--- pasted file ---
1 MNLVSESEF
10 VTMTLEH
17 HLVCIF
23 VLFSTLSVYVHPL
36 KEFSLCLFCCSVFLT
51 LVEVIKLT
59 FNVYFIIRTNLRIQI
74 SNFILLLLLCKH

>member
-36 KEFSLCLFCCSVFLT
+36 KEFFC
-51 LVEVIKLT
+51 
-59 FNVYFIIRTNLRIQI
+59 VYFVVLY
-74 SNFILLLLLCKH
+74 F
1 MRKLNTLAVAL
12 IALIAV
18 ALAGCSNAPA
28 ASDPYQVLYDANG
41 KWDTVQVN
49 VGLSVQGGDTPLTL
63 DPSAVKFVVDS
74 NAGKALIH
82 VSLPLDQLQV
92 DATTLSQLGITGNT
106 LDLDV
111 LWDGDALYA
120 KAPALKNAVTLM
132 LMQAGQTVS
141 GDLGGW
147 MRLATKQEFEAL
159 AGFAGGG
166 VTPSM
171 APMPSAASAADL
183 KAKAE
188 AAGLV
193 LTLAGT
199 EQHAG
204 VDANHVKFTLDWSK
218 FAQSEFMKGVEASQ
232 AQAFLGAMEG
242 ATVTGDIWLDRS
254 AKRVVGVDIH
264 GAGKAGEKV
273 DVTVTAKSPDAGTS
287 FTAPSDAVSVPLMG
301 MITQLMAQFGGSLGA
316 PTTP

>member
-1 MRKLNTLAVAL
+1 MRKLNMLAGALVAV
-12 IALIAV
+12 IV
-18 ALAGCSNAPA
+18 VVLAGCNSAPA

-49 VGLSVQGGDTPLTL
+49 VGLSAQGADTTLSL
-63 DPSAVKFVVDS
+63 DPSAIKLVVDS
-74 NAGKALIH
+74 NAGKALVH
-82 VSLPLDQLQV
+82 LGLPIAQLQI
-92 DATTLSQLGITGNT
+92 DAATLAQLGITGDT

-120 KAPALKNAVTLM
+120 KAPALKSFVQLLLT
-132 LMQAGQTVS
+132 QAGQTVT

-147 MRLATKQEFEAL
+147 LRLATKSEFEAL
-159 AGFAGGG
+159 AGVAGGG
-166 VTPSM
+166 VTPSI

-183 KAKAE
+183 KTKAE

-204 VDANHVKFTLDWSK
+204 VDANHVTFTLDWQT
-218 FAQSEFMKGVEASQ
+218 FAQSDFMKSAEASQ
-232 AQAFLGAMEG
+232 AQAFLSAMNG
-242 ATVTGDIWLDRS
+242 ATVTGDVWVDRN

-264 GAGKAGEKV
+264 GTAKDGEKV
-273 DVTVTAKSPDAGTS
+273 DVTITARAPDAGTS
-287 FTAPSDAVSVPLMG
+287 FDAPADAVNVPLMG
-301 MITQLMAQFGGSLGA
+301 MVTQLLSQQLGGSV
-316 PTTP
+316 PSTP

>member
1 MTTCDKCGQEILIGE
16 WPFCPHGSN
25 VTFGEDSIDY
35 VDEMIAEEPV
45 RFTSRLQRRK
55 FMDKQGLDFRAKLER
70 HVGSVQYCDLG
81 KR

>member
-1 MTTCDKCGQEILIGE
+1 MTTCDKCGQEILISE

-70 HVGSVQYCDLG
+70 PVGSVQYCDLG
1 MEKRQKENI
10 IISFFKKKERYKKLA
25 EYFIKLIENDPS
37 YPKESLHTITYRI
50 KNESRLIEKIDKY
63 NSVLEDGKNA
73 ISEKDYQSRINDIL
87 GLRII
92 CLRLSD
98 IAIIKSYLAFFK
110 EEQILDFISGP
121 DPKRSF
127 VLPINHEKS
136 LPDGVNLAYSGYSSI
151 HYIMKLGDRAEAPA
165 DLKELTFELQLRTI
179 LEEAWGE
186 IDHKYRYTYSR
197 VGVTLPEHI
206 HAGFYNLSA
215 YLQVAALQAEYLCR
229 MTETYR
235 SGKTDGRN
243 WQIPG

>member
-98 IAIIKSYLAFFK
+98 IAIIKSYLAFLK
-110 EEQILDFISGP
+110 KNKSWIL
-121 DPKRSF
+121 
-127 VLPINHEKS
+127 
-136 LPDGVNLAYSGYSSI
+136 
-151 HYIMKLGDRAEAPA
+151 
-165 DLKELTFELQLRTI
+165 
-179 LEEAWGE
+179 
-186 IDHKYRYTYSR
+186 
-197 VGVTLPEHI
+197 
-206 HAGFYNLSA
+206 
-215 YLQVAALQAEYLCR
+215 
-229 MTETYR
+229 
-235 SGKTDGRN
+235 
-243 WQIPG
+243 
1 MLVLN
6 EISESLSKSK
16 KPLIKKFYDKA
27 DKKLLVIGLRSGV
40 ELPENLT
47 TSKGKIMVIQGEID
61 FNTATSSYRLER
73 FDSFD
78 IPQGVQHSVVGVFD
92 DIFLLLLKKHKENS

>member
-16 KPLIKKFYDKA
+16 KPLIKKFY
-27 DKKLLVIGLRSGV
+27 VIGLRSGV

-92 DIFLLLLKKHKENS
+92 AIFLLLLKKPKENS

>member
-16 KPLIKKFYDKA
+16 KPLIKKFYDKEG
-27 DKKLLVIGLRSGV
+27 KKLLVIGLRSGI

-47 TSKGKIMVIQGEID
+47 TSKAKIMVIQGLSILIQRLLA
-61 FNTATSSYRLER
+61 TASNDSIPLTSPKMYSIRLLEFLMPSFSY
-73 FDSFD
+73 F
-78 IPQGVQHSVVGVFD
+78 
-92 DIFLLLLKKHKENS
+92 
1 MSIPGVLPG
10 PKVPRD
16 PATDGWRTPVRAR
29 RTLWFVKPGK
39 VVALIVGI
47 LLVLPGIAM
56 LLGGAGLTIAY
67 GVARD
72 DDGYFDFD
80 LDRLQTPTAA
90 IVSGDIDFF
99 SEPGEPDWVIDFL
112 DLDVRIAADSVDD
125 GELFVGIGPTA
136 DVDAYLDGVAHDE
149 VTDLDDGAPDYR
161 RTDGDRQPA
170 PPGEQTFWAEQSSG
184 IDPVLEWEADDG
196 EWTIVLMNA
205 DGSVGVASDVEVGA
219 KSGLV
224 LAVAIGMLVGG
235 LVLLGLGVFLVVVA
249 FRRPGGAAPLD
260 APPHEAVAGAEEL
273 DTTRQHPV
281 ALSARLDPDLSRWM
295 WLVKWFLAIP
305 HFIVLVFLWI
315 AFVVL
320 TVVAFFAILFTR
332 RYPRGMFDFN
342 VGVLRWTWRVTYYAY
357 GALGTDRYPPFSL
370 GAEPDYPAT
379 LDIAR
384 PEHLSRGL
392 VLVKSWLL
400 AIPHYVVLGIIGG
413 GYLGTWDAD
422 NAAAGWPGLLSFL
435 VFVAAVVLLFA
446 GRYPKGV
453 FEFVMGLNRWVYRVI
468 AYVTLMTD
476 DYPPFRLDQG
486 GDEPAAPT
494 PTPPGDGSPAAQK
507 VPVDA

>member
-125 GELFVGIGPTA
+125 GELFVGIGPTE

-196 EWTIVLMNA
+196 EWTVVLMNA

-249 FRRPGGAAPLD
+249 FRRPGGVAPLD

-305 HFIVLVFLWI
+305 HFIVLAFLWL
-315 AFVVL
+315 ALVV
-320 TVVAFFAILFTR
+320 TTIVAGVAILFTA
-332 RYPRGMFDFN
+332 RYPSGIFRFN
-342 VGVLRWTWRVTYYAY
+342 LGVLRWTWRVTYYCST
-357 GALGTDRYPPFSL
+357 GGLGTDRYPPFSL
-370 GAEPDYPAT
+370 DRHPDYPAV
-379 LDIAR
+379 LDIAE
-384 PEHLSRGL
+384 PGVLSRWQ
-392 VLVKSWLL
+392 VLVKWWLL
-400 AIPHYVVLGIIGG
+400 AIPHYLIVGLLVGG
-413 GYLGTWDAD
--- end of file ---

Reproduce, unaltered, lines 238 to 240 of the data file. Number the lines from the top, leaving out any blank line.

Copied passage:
400 AIPHYVVLGIIGG
413 GYLGTWDAD
422 NAAAGWPGLLSFL